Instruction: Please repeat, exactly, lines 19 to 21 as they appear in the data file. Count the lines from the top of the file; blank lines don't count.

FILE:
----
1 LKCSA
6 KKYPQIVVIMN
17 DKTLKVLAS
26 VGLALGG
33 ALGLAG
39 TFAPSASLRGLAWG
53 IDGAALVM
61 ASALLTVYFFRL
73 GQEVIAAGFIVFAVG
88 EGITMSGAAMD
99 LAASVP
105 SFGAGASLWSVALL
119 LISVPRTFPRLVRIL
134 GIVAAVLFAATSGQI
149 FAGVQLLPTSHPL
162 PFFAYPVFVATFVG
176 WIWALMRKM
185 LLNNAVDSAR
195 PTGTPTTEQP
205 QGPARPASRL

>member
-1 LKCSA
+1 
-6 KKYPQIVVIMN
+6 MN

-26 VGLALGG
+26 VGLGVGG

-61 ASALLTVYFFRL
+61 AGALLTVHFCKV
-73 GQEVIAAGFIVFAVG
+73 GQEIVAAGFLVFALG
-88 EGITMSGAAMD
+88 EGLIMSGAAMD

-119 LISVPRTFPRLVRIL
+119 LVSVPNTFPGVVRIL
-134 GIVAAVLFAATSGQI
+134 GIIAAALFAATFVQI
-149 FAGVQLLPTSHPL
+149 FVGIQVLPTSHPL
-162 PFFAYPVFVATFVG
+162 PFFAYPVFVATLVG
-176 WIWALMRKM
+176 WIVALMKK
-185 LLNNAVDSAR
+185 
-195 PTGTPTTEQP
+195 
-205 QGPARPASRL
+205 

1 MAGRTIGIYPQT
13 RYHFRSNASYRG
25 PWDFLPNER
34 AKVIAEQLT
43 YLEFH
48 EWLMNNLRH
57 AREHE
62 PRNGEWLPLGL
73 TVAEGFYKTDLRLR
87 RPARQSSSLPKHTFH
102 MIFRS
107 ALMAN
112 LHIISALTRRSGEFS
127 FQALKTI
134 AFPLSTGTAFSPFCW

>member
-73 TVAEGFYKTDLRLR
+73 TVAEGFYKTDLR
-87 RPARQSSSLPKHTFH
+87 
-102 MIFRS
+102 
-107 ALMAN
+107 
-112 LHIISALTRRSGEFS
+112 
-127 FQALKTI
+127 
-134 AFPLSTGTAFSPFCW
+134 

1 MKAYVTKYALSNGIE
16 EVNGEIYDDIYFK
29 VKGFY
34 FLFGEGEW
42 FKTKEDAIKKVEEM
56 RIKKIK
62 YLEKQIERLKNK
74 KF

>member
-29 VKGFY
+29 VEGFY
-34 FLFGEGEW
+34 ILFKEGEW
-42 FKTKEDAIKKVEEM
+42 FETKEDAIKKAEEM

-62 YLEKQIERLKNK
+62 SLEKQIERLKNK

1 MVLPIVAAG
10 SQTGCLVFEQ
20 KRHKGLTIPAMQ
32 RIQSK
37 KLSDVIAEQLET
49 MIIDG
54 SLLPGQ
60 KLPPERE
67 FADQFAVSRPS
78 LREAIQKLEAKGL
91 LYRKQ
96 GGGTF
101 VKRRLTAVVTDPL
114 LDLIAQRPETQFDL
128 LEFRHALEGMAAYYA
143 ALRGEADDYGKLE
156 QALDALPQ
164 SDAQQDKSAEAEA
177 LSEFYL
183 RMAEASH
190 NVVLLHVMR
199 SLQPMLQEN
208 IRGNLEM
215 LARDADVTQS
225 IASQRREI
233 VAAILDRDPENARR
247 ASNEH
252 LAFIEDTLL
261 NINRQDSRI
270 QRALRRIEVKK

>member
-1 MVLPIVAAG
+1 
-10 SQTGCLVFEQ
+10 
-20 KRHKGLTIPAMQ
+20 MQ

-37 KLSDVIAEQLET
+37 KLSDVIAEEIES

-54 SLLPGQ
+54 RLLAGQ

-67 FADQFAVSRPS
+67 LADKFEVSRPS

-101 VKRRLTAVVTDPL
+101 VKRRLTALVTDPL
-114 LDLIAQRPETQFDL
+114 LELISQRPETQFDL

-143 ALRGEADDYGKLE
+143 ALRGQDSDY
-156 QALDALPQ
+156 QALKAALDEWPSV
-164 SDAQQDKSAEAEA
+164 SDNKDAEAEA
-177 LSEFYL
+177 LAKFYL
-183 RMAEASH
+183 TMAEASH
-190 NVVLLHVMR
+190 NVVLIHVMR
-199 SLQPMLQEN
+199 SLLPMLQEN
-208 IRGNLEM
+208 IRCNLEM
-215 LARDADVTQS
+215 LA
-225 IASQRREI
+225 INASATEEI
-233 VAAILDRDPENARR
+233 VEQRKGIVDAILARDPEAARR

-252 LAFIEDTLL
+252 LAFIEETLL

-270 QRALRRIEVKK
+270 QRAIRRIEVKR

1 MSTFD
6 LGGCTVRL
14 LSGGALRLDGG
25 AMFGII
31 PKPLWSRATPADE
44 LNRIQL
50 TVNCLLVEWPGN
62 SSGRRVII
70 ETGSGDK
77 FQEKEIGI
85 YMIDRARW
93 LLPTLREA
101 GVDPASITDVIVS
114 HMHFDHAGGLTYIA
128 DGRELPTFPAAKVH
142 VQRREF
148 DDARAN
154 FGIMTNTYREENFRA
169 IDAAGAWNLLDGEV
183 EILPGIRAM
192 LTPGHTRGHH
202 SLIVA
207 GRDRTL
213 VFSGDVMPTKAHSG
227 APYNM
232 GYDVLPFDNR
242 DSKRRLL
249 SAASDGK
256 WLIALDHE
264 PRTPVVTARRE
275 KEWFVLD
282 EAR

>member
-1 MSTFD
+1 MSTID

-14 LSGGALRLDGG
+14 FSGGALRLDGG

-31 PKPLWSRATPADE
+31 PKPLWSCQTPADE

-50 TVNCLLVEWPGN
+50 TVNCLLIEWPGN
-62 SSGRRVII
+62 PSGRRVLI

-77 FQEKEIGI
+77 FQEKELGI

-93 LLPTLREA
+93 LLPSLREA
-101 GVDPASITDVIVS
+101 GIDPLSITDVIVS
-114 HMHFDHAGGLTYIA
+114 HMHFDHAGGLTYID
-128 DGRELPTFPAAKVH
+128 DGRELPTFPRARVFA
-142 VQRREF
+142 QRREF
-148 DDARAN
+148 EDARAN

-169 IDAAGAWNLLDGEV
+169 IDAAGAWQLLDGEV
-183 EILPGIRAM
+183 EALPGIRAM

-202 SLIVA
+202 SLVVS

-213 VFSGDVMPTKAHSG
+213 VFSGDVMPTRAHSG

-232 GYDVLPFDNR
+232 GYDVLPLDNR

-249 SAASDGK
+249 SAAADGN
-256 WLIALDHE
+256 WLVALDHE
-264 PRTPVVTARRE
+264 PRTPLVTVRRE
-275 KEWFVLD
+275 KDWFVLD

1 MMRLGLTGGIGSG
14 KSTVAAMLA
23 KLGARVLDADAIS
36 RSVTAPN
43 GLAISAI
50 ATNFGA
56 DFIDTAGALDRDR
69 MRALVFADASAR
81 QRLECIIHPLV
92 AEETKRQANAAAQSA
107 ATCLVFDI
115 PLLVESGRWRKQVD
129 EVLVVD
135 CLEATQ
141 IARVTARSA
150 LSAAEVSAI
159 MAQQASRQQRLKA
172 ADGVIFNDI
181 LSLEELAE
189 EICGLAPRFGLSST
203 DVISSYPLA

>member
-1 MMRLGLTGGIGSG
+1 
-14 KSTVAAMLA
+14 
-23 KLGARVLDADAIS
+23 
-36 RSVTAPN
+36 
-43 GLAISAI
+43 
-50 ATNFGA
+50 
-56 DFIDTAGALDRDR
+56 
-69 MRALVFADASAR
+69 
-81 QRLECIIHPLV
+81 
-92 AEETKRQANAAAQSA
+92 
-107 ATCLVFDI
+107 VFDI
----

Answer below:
195 PTGTPTTEQP
205 QGPARPASRL

>member